For his part, Alberto Acosta Burneo, editor of Weekly Analysis, He described the statement by the Mexican Foreign Minister, Alicia Bárcena, regarding the suspension of the FTA process with Ecuador as imprecise and pointed out that she is mixing two times.

“What the chancellor forgot to say is that the suspension of the negotiations of the free trade agreement occurred a few months ago, it had nothing to do with this diplomatic impasse, it had rather to do with the mistaken protectionist policy of Mexico, where President López Obrador did not allow Ecuador’s star products to enter: shrimp and bananas,” the analyst recalled.

Meanwhile, Julio José Prado, also former Minister of Production, Foreign Trade, Investments and Fisheries, who was in the negotiation process with Mexico, pointed out that the commercial relationship with Mexico is not paralyzed, although it is undoubtedly affected. “What paralyzed the Mexican Government – 16 months ago, not yesterday (April 11) – were the FTA negotiations. The Mexican Foreign Minister said that ‘it breaks commercial relations with Ecuador’, which is a terrible use of terms. Not negotiating an FTA does not mean breaking trade relations and I hope that the politicians of neither country think of proposing a closure of exports and imports, which could be sued in the WTO and would be detrimental to the population and companies,” he wrote. in your X account.

Prado assured that the agreement with Mexico should have been the first to be closed, before that with China and Costa Rica. He recalled that on November 23, 2022 he accompanied President Guillermo Lasso to close the agreement with his counterpart Andrés López Obrador. “We negotiated face to face and there was an apparent opening to close immediately. On December 2, 2022 we received the proposal for the technical closure including shrimp, banana and tuna. “There was white smoke.”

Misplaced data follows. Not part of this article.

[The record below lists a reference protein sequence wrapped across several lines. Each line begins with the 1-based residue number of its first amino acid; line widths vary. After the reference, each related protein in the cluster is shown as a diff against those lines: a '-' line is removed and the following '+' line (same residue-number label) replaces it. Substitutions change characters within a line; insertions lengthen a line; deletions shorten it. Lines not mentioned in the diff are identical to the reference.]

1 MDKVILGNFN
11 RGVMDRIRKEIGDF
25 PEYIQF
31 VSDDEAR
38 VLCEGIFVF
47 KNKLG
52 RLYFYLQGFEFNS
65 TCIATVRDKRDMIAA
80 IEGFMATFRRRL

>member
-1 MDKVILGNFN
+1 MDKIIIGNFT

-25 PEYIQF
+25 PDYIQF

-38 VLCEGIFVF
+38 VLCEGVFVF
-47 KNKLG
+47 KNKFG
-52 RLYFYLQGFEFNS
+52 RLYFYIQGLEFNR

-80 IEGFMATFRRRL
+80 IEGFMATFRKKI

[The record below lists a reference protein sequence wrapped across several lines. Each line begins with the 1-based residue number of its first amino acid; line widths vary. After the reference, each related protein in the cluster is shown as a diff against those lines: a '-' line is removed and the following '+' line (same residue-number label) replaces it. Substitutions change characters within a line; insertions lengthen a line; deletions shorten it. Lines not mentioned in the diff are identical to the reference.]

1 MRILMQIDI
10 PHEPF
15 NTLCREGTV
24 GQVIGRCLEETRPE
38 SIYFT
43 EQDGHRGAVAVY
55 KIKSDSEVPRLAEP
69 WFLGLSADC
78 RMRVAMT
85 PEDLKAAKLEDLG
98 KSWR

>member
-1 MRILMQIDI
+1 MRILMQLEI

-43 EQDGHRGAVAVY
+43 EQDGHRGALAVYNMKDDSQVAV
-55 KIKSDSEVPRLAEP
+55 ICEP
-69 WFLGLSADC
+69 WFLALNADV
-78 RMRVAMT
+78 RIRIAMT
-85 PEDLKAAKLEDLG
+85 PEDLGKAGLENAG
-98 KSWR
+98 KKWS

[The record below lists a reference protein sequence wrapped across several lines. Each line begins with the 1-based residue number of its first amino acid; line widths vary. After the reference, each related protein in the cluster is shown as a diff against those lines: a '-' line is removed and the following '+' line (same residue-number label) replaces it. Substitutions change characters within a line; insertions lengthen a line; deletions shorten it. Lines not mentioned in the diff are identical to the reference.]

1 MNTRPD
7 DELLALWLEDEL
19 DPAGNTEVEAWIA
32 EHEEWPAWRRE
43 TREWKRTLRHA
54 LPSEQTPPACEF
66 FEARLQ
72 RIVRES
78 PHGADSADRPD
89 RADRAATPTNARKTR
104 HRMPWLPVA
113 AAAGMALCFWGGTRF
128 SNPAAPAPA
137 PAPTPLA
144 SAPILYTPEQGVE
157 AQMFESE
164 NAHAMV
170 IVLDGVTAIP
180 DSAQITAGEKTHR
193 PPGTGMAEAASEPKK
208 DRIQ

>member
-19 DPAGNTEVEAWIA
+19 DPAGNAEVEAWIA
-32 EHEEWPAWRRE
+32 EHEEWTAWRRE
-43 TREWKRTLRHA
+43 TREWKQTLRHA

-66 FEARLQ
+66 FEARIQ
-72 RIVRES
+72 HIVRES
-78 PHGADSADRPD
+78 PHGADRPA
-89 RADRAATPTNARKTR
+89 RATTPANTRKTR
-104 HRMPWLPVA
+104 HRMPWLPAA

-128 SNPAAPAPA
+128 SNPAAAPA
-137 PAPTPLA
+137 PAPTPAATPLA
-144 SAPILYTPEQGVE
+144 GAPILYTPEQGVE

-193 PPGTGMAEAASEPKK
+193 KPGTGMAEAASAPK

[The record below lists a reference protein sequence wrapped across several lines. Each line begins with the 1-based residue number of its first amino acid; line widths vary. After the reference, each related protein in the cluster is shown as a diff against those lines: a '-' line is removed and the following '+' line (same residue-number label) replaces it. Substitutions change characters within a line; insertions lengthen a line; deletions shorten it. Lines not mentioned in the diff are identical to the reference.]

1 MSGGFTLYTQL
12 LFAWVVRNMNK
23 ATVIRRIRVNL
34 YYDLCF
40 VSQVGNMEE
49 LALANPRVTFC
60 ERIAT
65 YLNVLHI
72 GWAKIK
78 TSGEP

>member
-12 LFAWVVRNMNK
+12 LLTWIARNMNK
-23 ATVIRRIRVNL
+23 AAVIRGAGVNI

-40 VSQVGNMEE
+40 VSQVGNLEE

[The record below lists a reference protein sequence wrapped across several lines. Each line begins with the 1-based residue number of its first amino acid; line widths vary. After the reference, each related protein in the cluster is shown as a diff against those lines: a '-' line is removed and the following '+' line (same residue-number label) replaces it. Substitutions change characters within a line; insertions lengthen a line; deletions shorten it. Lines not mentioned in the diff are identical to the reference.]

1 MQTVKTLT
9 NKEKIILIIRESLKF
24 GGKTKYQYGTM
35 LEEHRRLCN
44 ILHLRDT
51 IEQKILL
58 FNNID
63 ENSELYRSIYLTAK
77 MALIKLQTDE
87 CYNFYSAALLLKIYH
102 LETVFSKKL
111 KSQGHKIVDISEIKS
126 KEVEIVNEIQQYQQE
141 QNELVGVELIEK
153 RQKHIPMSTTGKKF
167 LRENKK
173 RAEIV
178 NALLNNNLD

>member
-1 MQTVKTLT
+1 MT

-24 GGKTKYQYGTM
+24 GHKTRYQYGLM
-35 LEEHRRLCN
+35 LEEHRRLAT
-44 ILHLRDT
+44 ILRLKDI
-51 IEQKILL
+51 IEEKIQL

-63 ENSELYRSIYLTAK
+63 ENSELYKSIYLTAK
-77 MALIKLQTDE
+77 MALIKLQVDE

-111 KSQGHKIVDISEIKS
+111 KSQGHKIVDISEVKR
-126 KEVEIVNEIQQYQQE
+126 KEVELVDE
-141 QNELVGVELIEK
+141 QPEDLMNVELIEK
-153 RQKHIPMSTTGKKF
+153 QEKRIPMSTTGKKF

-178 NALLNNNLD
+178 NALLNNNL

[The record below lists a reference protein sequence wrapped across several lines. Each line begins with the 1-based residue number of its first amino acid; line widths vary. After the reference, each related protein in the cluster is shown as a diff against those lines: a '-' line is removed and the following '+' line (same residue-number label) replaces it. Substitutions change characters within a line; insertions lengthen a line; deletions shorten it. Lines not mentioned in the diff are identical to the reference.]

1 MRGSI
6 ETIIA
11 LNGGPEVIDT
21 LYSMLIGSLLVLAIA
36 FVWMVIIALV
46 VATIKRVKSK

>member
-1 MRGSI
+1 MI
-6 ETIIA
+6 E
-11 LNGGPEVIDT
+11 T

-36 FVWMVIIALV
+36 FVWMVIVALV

And he added that “both ministers and teams agreed to hold one last meeting, we even already had a joint press release announcing the technical closure of the FTA with Mexico. On December 7 at 7:00 p.m. they informed us that by order of President AMLO (Andrés López Obrador) the closure proposal was withdrawn,” said the former minister. “The FTA between Ecuador and Mexico did not end because of the current diplomatic dispute. AMLO killed him 16 months ago. And with that our desire to join the Pacific Alliance also ended. We focused on China, Korea and Costa Rica…all three were successfully closed.”

Ecuador has eleven trade agreements currently in force, including the partial scope one with Mexico, according to the Ministry of Production, Foreign Trade, Investment and Fisheries.

These are the current trade agreements of Ecuador:

  1. Cartagena Agreement (Subregional Integration with the Andean Community of Nations): signed in 1969.
  2. Partial Scope Agreement for Economic Complementation No. 46 (AAP.CE No. 46): signed in 2000.
  3. Partial Scope Agreement number 29: signed in 1983.
  4. Economic Complementation Agreement with Mercosur.
  5. Economic Complementation Agreement No. 75 with Chile: signed in 2020.
  6. Partial Scope Agreement for Economic Complementation with Guatemala: signed in 2013.
  7. Multiparty Trade Agreement with the European Union (EU): signed in 2016.
  8. Partial Scope Agreement with Nicaragua: signed in 2017.
  9. Partial Scope Agreement for Economic Complementation with El Salvador: signed in 2017.
  10. Inclusive Economic Partnership Agreement with the EFTA countries (Iceland, Liechtenstein, Norway and Switzerland): signed in 2018.
  11. Agreement with the United Kingdom: signed in 2019. (I)